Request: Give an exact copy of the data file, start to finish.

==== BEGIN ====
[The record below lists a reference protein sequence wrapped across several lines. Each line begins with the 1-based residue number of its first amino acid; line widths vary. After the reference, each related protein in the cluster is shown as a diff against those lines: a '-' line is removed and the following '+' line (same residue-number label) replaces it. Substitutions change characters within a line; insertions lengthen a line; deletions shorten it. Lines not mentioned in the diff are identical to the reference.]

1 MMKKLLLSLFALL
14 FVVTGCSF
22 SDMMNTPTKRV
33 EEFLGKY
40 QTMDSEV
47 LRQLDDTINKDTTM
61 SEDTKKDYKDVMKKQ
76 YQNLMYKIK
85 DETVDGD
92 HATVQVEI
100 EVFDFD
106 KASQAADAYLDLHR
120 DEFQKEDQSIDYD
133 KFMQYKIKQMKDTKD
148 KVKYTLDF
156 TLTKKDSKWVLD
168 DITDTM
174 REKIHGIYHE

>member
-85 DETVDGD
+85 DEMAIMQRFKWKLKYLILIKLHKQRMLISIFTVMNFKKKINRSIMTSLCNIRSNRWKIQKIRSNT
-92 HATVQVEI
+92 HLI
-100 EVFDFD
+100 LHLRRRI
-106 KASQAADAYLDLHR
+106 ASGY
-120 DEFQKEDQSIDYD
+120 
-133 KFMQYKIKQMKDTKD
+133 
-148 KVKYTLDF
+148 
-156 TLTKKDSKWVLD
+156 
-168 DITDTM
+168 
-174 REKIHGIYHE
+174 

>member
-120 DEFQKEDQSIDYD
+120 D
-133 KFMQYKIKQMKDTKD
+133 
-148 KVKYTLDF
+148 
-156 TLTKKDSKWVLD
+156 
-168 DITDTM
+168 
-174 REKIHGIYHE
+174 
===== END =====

[The record below lists a reference protein sequence wrapped across several lines. Each line begins with the 1-based residue number of its first amino acid; line widths vary. After the reference, each related protein in the cluster is shown as a diff against those lines: a '-' line is removed and the following '+' line (same residue-number label) replaces it. Substitutions change characters within a line; insertions lengthen a line; deletions shorten it. Lines not mentioned in the diff are identical to the reference.]

1 MMKKLLLSLFALL
14 FVVTGCSF
22 SDMMNTPTKRV
33 EEFLGKY
40 QTMDSEV
47 LRQLDDTINKDTTM
61 SEDTKKDYKDVMKKQ
76 YQNLMYKIK
85 DETVDGD
92 HATVQVEI
100 EVFDFD
106 KASQAADAYLDLHR
120 DEFQKEDQSIDYD
133 KFMQYKIKQMKDTKD
148 KVKYTLDF
156 TLTKKDSKWVLD
168 DITDTM
174 REKIHGIYHE

>member
-85 DETVDGD
+85 DEMAIMQRFKWKLKYLILIKLHKQRMLISIFTVMNFKKKINRSIMTSLCNIRSNRWKIQKIRSNT
-92 HATVQVEI
+92 HLI
-100 EVFDFD
+100 LHLRRRI
-106 KASQAADAYLDLHR
+106 ASGY
-120 DEFQKEDQSIDYD
+120 
-133 KFMQYKIKQMKDTKD
+133 
-148 KVKYTLDF
+148 
-156 TLTKKDSKWVLD
+156 
-168 DITDTM
+168 
-174 REKIHGIYHE
+174 

>member
-120 DEFQKEDQSIDYD
+120 D
-133 KFMQYKIKQMKDTKD
+133 
-148 KVKYTLDF
+148 
-156 TLTKKDSKWVLD
+156 
-168 DITDTM
+168 
-174 REKIHGIYHE
+174 